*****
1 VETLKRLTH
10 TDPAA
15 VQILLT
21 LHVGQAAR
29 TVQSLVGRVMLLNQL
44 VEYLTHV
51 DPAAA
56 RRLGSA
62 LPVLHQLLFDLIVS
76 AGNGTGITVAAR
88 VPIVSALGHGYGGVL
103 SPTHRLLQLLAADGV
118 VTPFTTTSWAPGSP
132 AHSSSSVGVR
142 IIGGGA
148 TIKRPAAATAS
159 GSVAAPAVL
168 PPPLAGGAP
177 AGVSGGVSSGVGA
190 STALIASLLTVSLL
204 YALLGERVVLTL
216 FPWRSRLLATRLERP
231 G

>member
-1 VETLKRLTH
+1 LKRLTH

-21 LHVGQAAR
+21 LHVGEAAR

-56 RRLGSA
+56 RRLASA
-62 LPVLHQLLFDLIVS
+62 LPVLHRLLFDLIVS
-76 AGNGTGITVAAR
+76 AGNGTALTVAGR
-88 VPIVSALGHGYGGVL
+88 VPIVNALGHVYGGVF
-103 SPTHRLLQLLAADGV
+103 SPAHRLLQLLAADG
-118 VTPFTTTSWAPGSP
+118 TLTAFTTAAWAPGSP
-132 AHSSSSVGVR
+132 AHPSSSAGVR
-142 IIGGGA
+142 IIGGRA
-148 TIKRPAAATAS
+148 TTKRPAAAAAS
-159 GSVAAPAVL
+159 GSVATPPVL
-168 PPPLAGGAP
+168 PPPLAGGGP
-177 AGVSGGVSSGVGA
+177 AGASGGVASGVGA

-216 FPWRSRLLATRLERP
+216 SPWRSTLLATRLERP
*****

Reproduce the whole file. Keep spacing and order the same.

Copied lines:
1 VETLKRLTH
10 TDPAA
15 VQILLT
21 LHVGQAAR
29 TVQSLVGRVMLLNQL
44 VEYLTHV
51 DPAAA
56 RRLGSA
62 LPVLHQLLFDLIVS
76 AGNGTGITVAAR
88 VPIVSALGHGYGGVL
103 SPTHRLLQLLAADGV
118 VTPFTTTSWAPGSP
132 AHSSSSVGVR
142 IIGGGA
148 TIKRPAAATAS
159 GSVAAPAVL
168 PPPLAGGAP
177 AGVSGGVSSGVGA
190 STALIASLLTVSLL
204 YALLGERVVLTL
216 FPWRSRLLATRLERP
231 G

>member
-1 VETLKRLTH
+1 LKRLTH

-21 LHVGQAAR
+21 LHVGEAAR

-56 RRLGSA
+56 RRLASA
-62 LPVLHQLLFDLIVS
+62 LPVLHRLLFDLIVS
-76 AGNGTGITVAAR
+76 AGNGTALTVAGR
-88 VPIVSALGHGYGGVL
+88 VPIVNALGHVYGGVF
-103 SPTHRLLQLLAADGV
+103 SPAHRLLQLLAADG
-118 VTPFTTTSWAPGSP
+118 TLTAFTTAAWAPGSP
-132 AHSSSSVGVR
+132 AHPSSSAGVR
-142 IIGGGA
+142 IIGGRA
-148 TIKRPAAATAS
+148 TTKRPAAAAAS
-159 GSVAAPAVL
+159 GSVATPPVL
-168 PPPLAGGAP
+168 PPPLAGGGP
-177 AGVSGGVSSGVGA
+177 AGASGGVASGVGA

-216 FPWRSRLLATRLERP
+216 SPWRSTLLATRLERP